Fibromyalgia is typically characterized by widespread pain and is present in around 0.5-10% of worldwide population with a seven times higher presence among females than males.
Apart from pain there are symptoms of fatigue, sleep disorders, stiffness, headaches, irritable bowel syndrome, memory or concentration problems etc.
Fatigue is recognized as a part of the syndrome of symptoms that affect fibromyalgia patients.
Chronic fatigue syndrome and fibromyalgia
Earlier fatigue was classified into Chronic fatigue syndrome that was considered an associated with distinctly different entity from fibromyalgia.
According to the 2010 American College of Rheumatology (ACR) criteria for diagnosis of fibromyalgia, fatigue forms an important symptom of fibromyalgia.
Why does fatigue occur in fibromyalgia patients?
It is unknown why fatigue occurs in fibromyalgia patients. There is evidence that fatigue is the second most important parameter to measure after pain in fibromyalgia patients.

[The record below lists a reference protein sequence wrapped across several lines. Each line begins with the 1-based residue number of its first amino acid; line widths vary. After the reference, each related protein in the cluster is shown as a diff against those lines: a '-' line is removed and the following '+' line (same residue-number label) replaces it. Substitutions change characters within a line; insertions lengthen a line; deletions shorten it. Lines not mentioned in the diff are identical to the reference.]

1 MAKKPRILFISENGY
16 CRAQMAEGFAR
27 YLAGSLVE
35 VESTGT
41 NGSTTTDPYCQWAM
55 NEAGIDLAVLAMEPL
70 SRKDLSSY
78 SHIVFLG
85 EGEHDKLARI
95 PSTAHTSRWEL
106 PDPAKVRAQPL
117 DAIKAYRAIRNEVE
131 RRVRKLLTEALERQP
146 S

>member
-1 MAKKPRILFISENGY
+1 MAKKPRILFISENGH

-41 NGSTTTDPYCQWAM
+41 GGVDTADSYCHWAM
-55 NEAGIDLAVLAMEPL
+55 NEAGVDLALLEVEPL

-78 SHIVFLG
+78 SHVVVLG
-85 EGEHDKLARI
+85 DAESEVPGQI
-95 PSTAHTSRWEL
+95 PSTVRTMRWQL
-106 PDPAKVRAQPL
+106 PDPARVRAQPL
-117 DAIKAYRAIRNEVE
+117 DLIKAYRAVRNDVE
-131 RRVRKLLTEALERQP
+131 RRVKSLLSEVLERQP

The patient with fibromyalgia often complains of feeling, “tired”, “fatigue”, “no energy”, and feeling “exhausted” or “worn out”.
Studies have shown that fatigue is more severe, constant or persistent and unpredictable than normal tiredness among fibromyalgia patients.
What symptoms do patients report?
Patients often report:-
an overwhelming feeling of tiredness
the tiredness is not relieved by resting or sleeping
the tiredness is disproportional to the energy spent or stress
the tiredness is associated with a feeling of weakness and/or heaviness
there is distinct lack of motivation
there is difficulty in performing daily activities
daily tasks may be prolonged unnecessarily
there may be difficulty in concentration, memory and thinking clearly associated with the tiredness
Fatigue measures and patient perception
Pain measurement of fibromyalgia relies on patient report and his or her perception of severity and intensity. Fatigue too depends on the patient perception.
Existing fatigue measures include Multidimensional Fatigue Inventory (MFI) and the Multidimensional Assessment of Fatigue (MAF). These have been used extensively in clinical trials on fibromyalgia.
Reviewed by April Cashin-Garbutt, BA Hons (Cantab)